Once you grant the legitimacy of surveillance aimed at detection rather than at gathering evidence of guilt, requiring a warrant to conduct it would be like requiring a warrant to ask people questions or to install surveillance cameras on city streets. Warrants are for situations where the police should not be allowed to do something (like search one’s home) without particularized grounds for believing that there is illegal activity going on. That is too high a standard for surveillance designed to learn rather than to prove.
Posner makes some good points, particularly about the dubiousness of the FBI’s complaints about leads that go nowhere. But as some of the commenters on the TNR site pointed out, his argument begs the question: if the law is so inadquate to current needs, then why not actually change the law? I really don’t buy the idea that this would somehow tip the terrorists off to what we’re doing (Al Qaeda operatives would have to be pretty dumb to think they at least may be under surveillance, and I suspect they don’t have much confidence in American intelligence agencies’ strict abidance by the law).
Secondly — and knowledgeable people are welcome to correct me on this — I’m not at all sure that intelligence works the way Posner thinks it does: i.e., that it’s a random search for a needle in the haystack rather than the pursuit of some actual leads (e.g. observed behavior that leads to suspicion). Posner seems to be offering a prescription for extremely vast and comprehensive surveillance for the purpose of preventing terrorist acts — basically the electronic equivalent of living under the constant gaze of surveillance cameras not only in the streets but in our homes. I’m also not sure that the only fear people have is surveillance data being legally used against them. There is also the risk of such data being misused by unscrupulous NSA employees, for instance, or even being used for voyeurism. In his October 7, 2001 New York Times magazine article, “A Watchful State,” about the use of surveillance cameras in public places in England, Jeffrey Rosen reports that bored operators in the surveillance program routinely amuse themselves by spying on amorous couples in parked cars.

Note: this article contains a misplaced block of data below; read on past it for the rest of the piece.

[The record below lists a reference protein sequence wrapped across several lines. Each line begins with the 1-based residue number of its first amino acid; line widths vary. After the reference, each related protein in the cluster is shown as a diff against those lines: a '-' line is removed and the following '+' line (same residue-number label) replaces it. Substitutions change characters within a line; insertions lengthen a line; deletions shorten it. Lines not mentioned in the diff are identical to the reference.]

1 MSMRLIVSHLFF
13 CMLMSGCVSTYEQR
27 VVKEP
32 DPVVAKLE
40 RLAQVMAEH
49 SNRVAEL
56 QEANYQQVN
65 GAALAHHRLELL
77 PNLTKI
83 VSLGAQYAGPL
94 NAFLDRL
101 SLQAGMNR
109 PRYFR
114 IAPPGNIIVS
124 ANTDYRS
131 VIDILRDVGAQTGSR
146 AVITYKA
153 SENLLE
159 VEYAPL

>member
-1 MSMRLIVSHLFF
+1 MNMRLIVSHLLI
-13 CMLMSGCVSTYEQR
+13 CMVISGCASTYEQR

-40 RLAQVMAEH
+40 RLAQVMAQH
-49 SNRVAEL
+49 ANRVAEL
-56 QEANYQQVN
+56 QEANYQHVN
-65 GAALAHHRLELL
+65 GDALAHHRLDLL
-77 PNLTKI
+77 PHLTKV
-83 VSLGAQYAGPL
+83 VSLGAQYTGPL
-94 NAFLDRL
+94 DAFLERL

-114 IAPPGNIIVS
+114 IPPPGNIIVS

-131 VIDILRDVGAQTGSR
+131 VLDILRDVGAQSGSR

I do think that Posner raises some legitimate issues about the unique problems posed by terrorism in combination with modern technology. One common argument that I don’t find persuasive is that if current rules were enough to get us through the Cold War when our adversary was an armed-to-the-teeth nuclear superpower, they’re enough to get us through the War on Terror. But there is, in fact, a unique danger in facing a stateless, amorphous opponent undeterred (unlike the Soviet Union) by the threat of retaliation, and with bases in multiple countries including right here in the U.S. Our enemy today is much more flexible than during the Cold War, and it stands to reason that our response needs to be more flexible, too.
At the same time, surely I cannot be the only person troubled by Posner’s proclamation that U.S. law is “not a Platonic abstraction but a flexible tool of social policy.” If a liberal were to make such a statement in justifying (for instance) a broader application of the Commerce Clause to promote various social causes, conservatives would howl in outrage. Of course the law is not a Platonic abstraction, but make it too flexible, and you will end up with something like an old Russian proverb translateable roughly as, “The law is like a pole: whichever way you twist it, that’s where it will go.” In America, we are supposed to live under the rule of law, not merely of social policy.